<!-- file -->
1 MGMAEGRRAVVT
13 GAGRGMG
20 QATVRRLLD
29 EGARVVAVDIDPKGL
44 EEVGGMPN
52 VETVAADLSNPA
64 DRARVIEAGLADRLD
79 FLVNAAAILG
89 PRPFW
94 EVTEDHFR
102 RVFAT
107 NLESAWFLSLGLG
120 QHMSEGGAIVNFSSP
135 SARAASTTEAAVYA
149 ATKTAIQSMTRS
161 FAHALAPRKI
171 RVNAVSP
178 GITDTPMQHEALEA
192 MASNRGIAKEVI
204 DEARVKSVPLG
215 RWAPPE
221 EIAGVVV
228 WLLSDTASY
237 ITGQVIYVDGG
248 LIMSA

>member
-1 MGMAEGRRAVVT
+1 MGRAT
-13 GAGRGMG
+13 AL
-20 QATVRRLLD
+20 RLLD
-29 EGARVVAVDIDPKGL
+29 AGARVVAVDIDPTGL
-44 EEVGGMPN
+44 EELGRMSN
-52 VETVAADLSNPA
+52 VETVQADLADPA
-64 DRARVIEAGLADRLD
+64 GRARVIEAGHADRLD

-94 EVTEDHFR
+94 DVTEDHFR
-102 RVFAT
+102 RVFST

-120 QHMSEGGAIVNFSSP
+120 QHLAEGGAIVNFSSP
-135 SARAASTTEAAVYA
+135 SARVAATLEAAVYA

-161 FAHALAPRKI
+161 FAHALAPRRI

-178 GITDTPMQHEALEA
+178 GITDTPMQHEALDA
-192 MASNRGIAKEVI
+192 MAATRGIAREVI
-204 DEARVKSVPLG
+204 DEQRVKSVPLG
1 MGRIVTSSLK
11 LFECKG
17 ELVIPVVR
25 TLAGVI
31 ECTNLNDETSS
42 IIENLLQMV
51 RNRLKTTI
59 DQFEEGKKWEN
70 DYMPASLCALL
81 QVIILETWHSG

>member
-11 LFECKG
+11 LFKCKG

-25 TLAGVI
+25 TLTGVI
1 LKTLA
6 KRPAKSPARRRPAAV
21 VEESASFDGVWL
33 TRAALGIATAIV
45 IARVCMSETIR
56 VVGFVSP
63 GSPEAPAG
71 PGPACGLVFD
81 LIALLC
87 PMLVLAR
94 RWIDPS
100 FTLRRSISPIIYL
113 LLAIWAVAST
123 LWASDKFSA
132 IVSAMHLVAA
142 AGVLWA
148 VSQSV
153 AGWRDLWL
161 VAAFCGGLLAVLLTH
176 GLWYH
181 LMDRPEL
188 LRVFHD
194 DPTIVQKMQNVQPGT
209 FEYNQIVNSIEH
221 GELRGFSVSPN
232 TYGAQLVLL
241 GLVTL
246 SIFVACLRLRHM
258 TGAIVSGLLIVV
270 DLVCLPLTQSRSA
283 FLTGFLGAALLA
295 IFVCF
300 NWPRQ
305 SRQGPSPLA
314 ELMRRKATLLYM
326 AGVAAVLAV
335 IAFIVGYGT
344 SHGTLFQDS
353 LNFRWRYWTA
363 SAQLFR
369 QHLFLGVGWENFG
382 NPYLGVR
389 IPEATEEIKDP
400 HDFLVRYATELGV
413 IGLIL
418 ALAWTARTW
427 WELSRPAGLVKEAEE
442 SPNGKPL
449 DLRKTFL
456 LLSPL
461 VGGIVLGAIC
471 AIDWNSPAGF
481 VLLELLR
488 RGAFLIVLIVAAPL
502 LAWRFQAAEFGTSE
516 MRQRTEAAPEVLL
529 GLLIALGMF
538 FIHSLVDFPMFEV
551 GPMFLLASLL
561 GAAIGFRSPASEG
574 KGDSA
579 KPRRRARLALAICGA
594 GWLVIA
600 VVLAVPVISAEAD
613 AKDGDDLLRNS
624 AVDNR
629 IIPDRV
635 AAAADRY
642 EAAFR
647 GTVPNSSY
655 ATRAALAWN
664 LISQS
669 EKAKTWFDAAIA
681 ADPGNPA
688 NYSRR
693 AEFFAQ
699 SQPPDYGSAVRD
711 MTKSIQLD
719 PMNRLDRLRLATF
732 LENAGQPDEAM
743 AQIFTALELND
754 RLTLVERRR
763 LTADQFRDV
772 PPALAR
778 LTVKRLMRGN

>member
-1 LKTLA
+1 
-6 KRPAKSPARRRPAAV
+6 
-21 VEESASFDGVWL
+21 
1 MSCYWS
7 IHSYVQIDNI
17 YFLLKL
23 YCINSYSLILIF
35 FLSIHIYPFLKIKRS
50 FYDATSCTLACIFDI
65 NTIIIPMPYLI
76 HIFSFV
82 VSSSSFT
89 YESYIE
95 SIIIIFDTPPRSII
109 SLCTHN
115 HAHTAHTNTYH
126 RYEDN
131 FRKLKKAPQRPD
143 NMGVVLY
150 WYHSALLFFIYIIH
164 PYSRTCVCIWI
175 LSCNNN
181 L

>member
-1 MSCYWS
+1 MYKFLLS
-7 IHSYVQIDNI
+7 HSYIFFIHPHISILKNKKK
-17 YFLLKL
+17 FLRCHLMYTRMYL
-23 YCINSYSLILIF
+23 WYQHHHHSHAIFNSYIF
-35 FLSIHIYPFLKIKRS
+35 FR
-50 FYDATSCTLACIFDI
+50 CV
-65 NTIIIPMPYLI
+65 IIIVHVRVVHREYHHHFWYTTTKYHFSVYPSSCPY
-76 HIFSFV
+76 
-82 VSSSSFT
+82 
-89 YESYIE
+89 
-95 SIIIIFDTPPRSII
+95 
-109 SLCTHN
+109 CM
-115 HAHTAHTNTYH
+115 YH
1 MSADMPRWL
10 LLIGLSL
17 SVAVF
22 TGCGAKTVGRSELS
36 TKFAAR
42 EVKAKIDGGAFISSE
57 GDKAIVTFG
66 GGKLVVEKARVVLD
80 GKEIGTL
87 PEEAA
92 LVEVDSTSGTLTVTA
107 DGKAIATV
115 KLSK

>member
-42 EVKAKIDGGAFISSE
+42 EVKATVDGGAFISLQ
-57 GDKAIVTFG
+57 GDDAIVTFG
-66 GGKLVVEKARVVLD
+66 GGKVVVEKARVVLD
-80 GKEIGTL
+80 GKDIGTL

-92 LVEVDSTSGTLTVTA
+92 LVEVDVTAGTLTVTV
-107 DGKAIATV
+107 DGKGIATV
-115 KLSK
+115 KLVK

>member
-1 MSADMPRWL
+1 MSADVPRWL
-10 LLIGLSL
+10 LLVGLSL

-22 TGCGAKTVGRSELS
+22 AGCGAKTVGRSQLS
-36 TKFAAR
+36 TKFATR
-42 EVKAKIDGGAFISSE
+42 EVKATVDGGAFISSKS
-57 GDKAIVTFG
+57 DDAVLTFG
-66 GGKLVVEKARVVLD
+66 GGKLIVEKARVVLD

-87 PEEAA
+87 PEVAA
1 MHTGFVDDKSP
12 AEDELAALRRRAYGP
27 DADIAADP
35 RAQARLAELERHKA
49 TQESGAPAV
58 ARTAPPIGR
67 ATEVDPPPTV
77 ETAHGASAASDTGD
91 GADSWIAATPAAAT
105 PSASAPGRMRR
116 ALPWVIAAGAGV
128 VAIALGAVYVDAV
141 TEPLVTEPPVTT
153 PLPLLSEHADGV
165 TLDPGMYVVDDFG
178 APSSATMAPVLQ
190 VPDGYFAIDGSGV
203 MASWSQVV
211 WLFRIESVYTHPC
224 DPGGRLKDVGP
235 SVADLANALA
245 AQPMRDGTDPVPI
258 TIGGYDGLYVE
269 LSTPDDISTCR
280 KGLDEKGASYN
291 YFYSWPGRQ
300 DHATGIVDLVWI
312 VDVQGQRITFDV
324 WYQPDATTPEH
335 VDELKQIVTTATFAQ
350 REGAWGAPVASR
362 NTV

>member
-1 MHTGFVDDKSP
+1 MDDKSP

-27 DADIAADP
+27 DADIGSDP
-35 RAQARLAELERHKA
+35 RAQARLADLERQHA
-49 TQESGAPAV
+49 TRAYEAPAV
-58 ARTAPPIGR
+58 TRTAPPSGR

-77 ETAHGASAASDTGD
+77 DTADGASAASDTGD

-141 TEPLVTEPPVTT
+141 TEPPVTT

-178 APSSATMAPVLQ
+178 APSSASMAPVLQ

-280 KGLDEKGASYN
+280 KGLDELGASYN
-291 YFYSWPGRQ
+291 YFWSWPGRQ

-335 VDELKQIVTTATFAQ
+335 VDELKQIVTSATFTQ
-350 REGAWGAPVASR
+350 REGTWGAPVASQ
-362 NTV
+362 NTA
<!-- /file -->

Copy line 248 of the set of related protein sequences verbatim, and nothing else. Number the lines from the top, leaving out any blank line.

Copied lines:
-42 EVKAKIDGGAFISSE